L I S A   D O M I N G U E Z   A B R A H A M

2 poems

Some Have Just Arrived

                    I.

My angels don’t drift in ethereal kimonos


             They don’t wear haloes or ash-painted eyes


Guides shaped as breeze or birdsong


             Some are ancestors


Others just arrived

                    II.

Too young to drive, my cousin and I

wore lipstick and smiles to hitchhike,

holding our breath against the driver’s reek,

some junkie who hit the curb when he stopped


right where we asked. Squeezing into

a shout-crowded house, we took turns being tipped back

open-mouthed for older boys, their pours of tequila and mixer,

until gunshot shattered plaster. We scrambled


and ran, then crept silent as prey

eight miles through midnight,

yet thought ourselves alone

when we reached home unharmed.

                    III.

Tribes of the visible world: orcas and aspens


             My guides convene in


                          Tribes of the invisible

                    IV.

Sometimes I see them, though,

in someone I barely know:

the coworker who turned in my timesheet

when I overlooked the deadline.

How would I have fed my kids

the last week of that hard month?

She smiles—It’s nothing.



                    V.

Sometimes they refuse me


             It’s hard to receive that gift


                          Their faith in my strength


Sometimes they give me


             X-ray eyes to see if I can stand


                          Seeing spleens lungs and hearts


In the people around me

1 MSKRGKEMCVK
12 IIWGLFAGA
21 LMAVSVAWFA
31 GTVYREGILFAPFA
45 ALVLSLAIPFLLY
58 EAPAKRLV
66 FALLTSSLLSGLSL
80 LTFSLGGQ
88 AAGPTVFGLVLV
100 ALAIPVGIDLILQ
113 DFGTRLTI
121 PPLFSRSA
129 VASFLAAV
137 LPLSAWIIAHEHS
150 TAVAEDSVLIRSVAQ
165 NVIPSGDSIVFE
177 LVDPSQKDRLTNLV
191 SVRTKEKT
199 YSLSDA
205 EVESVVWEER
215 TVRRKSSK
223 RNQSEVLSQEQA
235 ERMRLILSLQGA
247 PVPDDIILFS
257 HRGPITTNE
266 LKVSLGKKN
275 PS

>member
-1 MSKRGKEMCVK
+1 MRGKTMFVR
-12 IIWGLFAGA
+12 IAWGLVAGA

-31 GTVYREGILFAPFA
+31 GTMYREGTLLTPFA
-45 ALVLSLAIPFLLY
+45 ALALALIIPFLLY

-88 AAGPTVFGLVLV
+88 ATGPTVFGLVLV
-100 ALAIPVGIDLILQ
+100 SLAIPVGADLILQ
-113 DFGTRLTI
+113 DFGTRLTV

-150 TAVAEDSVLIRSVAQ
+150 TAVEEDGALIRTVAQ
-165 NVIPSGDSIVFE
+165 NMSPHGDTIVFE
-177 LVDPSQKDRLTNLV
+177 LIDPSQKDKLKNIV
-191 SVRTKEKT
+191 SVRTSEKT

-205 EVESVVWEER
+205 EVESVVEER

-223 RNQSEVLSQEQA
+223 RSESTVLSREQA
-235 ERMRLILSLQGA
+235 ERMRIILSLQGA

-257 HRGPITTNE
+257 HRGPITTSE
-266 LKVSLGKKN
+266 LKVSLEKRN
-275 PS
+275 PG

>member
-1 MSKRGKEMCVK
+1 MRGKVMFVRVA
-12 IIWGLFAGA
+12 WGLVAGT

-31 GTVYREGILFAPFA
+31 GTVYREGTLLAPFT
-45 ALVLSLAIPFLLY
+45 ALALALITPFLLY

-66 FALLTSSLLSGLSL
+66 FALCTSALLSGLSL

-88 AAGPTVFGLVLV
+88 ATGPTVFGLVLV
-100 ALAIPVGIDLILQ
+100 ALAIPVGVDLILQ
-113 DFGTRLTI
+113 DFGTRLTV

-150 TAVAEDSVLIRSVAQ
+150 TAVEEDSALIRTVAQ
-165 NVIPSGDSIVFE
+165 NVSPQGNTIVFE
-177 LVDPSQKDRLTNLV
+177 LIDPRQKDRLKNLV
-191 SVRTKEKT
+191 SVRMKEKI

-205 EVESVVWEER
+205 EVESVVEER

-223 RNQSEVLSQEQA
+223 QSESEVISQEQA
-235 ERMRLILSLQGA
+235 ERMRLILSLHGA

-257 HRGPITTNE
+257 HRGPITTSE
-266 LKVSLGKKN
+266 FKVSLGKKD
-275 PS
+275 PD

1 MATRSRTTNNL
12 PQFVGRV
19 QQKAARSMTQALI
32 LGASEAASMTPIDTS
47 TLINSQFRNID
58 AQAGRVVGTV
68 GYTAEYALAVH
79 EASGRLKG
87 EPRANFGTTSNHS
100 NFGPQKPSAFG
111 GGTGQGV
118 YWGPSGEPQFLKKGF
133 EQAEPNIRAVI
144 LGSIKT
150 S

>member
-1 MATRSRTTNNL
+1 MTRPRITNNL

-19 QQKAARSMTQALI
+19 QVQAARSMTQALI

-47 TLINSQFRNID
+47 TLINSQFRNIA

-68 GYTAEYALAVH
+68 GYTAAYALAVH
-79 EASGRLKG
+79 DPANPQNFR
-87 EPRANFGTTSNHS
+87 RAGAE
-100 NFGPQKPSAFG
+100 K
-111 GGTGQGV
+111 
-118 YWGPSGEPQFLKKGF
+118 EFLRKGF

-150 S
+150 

To see if I can stand


                          Training for my own arrival

Virus: Variation on the Theme

The Golden Gate Bridge is a sieve,

             miniature across the bay

though it’s unclear

             whose dreams are caught there.

From a hilltop we try to imagine

             the Bay Area plucked clean of buildings,

the bay clear to the sea and twice as wide,

             but constant hum sullies the air:

millions of cars, the song of a virus.

             This is the apex

of our spread. Descendants of settlers

             who inherited trespass,

we note the dirt fire road

             dividing green from green,

how field grass, not yet sprung to seed,

             already crisps along leaf blades.

Once, the road was a thread

             for coyote and quail,

and we imagine the people

             who paused here on their seasonal trek

listening to wind sibilant through grass

             as they translated each riffle.

They knew these hills belong

             to the hills themselves.

We share with them

             only our steps, a palimpsest,

as we hike back down

             to the trailhead parking lot


and into our signature season:

             fire and ash.

        

 

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Lisa Dominguez Abraham’s poems have appeared in journals such as Southern Review and Poetry East. Her collection Mata Hari Blows a Kiss won the 2016 Swan Scythe Chapbook Contest, and her 2018 book Coyote Logic was published by Blue Oak Press. She has work forthcoming in Puerto del Sol.